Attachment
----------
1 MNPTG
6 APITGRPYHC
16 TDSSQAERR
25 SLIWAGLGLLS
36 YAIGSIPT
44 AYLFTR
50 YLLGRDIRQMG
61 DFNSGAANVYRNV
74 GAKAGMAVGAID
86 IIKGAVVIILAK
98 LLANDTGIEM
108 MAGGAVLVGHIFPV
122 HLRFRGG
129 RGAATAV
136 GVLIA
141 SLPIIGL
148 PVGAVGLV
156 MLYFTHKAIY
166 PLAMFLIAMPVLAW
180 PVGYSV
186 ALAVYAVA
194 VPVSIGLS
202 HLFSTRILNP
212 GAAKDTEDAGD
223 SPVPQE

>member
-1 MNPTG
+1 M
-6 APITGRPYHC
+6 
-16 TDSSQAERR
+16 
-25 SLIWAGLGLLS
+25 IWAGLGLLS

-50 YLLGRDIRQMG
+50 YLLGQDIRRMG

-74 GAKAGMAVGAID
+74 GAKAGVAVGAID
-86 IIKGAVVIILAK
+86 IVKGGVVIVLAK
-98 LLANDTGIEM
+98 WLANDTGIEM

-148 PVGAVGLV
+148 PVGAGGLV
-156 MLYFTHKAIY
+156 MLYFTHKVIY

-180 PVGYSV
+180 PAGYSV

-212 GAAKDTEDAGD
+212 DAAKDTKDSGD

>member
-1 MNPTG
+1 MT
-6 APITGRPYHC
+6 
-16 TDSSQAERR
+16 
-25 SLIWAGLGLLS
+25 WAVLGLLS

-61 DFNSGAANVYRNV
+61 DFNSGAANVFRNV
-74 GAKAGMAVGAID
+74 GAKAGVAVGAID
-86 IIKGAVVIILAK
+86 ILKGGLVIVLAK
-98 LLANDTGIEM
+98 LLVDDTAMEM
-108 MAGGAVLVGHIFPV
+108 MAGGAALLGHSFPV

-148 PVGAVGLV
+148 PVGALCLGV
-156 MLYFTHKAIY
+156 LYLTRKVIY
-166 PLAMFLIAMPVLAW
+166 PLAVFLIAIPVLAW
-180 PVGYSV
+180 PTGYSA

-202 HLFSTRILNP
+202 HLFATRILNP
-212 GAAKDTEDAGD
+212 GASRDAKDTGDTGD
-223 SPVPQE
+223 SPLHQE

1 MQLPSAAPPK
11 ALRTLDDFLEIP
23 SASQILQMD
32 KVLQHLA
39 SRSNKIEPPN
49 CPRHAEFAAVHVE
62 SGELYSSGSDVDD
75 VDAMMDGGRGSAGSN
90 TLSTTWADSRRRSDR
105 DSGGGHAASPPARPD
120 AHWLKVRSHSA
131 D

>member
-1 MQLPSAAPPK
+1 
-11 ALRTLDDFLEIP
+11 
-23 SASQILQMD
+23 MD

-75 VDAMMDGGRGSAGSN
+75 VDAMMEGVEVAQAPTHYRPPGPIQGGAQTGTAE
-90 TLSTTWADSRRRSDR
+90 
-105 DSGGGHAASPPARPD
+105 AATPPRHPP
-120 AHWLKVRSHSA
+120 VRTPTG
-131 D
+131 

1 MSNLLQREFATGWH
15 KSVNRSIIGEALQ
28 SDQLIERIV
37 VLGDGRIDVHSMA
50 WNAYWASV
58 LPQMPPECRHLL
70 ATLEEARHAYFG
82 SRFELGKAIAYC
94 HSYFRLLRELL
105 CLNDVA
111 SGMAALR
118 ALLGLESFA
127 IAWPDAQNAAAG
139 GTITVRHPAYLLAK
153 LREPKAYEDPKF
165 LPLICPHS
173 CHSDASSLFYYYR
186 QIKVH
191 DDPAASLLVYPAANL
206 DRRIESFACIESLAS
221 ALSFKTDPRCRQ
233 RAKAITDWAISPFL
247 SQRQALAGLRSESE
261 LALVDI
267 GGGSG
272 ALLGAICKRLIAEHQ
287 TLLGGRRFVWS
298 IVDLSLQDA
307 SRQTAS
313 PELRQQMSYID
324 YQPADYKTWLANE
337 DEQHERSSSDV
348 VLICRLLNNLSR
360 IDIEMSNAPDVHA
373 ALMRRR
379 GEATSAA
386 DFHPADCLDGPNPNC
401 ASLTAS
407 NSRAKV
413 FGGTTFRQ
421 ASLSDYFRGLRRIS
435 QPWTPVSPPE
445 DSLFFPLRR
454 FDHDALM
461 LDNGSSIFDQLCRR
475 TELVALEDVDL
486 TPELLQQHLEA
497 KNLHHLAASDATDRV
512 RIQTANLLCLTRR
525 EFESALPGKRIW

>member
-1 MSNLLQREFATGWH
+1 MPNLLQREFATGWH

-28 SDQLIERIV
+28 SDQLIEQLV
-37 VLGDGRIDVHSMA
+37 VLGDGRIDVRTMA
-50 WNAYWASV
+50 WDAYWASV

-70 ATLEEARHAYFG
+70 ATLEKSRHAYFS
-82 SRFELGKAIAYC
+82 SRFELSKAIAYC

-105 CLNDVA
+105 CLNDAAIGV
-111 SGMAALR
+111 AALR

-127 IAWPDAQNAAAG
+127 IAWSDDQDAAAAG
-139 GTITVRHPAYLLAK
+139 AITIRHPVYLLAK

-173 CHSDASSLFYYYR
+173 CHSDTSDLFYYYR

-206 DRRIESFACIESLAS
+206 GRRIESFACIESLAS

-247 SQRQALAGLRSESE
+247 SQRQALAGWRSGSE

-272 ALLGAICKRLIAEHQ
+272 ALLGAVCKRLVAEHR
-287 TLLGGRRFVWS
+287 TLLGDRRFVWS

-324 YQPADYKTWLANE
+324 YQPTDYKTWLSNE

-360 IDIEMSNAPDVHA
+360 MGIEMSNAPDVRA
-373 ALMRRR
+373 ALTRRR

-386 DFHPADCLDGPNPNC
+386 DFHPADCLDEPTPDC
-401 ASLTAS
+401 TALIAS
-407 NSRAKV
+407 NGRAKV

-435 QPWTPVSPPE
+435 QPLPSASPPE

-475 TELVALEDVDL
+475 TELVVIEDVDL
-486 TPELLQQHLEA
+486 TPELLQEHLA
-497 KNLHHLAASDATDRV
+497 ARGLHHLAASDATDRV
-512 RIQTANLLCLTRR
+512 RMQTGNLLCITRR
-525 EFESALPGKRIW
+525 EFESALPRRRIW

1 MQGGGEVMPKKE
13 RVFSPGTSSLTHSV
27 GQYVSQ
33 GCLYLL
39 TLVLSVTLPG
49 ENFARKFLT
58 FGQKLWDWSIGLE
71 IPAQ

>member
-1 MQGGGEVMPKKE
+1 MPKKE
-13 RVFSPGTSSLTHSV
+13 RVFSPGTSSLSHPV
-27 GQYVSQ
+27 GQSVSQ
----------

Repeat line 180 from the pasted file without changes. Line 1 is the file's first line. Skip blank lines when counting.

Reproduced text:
-127 IAWPDAQNAAAG